And waste is an issue as well – as with many industries, the horticulture sector has a serious single-use plastic problem. “Plastics are in everything that we do, from the pots to the bags of soil (to the) plastic tags, plastic sleeves,” Bidwell said.
Take the petroleum-based plastic pots your houseplants arrive in. According to the USDA, large growers and nurseries use tens of millions of plastic pots in a single season. They are not recyclable in many places, and 98% wind up in landfills. In 2009, the USDA calculated that the container crop industry had produced 4 billion units, equalling 1.66 billion pounds of plastic.
“That piece of nature is wrapped in one of the most toxic materials for nature,” said Andreas Szankay, a plant-shop owner in Brooklyn. “It doesn’t really have to be that way.”
The alternative is biodegradable pots, which Szankay and his wife Stephanie aim to popularize with their shop, Pollyn. They replant all their nursery plants into bio-pots, which are made of materials including coconut fiber, cow manure, and paper pulp.
Bio-pots keep plants healthier because “they allow for more air and water exchange,” Andreas explained, and can help fertilize a plant’s roots, depending on the material. They are easily found through Amazon or Home Depot, and Szankay hopes the nurseries who supply the plants will begin to use them, since they arrive at shops already potted.
In the scheme of things, your houseplant collection likely has much less of an environmental toll than what’s in your closet or your fridge. And, like with the food and fashion industries, it may feel like an individual adopting sustainable practices is barely chipping away at a much larger problem that requires the biggest players to lead the way. But there are decisions you can make if you want a more sustainable indoor garden.
The first thing you can do is consider your own ‘plant miles’ when adding new additions to your collection, according to Bidwell.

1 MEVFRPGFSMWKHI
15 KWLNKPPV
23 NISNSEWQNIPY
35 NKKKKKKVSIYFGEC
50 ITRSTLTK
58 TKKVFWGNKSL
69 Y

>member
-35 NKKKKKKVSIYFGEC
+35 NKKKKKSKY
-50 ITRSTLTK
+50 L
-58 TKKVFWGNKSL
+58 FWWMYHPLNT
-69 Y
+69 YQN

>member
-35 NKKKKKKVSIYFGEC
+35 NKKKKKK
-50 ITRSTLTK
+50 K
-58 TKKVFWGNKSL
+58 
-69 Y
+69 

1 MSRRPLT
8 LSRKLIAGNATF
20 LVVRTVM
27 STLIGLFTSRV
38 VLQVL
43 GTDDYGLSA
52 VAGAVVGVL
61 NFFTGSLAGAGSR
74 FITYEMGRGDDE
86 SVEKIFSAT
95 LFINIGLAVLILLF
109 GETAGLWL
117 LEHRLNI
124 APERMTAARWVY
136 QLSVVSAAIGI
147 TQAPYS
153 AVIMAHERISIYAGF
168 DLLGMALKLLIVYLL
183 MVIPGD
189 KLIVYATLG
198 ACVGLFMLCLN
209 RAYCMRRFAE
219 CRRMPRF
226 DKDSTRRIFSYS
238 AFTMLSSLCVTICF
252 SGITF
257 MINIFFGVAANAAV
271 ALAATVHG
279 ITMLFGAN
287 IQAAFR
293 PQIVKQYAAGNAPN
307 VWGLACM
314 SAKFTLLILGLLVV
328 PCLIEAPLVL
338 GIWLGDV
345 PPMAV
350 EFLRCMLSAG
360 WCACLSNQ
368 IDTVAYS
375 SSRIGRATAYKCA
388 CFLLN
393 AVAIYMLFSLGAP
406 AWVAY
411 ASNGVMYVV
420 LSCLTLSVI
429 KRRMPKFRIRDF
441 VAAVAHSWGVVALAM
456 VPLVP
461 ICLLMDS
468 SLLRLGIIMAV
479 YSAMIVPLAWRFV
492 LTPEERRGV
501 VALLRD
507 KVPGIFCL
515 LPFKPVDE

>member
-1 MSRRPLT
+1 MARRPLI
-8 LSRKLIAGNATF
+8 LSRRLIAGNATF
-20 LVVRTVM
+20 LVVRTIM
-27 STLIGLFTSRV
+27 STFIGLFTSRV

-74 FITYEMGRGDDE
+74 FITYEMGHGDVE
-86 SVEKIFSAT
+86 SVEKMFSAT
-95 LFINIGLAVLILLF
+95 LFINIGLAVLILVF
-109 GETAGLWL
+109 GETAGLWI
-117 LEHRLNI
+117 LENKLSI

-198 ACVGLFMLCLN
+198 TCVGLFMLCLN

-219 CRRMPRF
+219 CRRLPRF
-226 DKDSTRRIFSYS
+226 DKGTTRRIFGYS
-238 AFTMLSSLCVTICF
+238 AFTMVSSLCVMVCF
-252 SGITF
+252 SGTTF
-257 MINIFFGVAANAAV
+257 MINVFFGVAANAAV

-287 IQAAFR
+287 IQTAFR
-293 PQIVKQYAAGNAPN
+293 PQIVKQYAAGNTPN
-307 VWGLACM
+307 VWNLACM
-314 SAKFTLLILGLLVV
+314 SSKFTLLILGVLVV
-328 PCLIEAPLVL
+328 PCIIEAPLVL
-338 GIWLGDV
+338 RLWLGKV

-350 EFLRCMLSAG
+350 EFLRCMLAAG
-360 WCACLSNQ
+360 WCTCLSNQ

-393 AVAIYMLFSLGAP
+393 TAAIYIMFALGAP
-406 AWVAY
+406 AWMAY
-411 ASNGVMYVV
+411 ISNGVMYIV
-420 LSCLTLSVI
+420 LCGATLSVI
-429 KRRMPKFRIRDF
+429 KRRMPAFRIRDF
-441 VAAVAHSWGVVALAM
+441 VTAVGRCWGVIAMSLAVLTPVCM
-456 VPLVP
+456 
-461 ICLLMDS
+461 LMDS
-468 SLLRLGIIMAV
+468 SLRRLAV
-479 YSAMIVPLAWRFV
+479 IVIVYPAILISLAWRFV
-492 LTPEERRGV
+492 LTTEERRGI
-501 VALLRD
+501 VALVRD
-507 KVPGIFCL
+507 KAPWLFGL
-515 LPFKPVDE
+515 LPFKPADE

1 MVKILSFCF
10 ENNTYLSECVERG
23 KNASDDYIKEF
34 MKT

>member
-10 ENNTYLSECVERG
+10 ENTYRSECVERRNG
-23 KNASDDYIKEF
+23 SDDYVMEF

Buying locally helps, “so that you’re not using fuel emissions and things like that to procure your plants,” she said. But you can also use clippings to create new plants – a process called propagation – with a little help from the internet. “Can you do plant swaps and can you share with neighbors,” Bidwell suggested, “especially with some of the houseplants that are super easy to propagate?”
If you do make purchases online, do your research into where the plants are coming from. Companies like Bloomscape in Detroit and Rooted in New York, for instance, ship straight from the greenhouse, reducing your plant’s journey by cutting out the shop.
To avoid using peat, users on TikTok recommend alternatives such as the fibrous coconut coir and the carbon-ash residue known as biochar – both of which have been studied as viable alternatives.
But the best thing you can do is be mindful about the plants you own. Research whether or not you have the conditions (and the motivation) to keep finicky plants happy, and opt for a less-demanding resident if not. According to a recent report by Business Insider, Americans kill nearly half of the houseplants they take home, and plant deaths in supply chains and shops have been exacerbated by recent demand. Social media trends have also made rare plants such as white variegated monsteras or pink philodendron princesses highly coveted, but just because you can find a plant on Etsy doesn’t mean you should impulse buy it. Focusing on water-efficient, low-light plants will make caring for your own collection easier, and will create less demand from growers to supply high-maintenance varieties.
Not everyone is a perfect plant parent (again, like this writer), but it’s wise to rehome any you can’t take care of, and there are options if a plant appears to be discolored, wilting and stubbornly determined to die. YouTube and TikTok videos provide an unending number of tutorials for how to rescue your collection from pests or overwatering – in one viral video, TikTok user @the.plant.baddie gives helpful tips on anxiety-causing root rot, set against a soothing soundtrack of lo-fi beats. You can also learn when and how to repot, or how to propagate healthy trimmings to create an entirely new plant. (Just be sure to compost whatever you can’t save.)
“Being a good steward of your plants is really important,” Bidwell said. “Bringing (home) living beings is important, and you need to care for them.”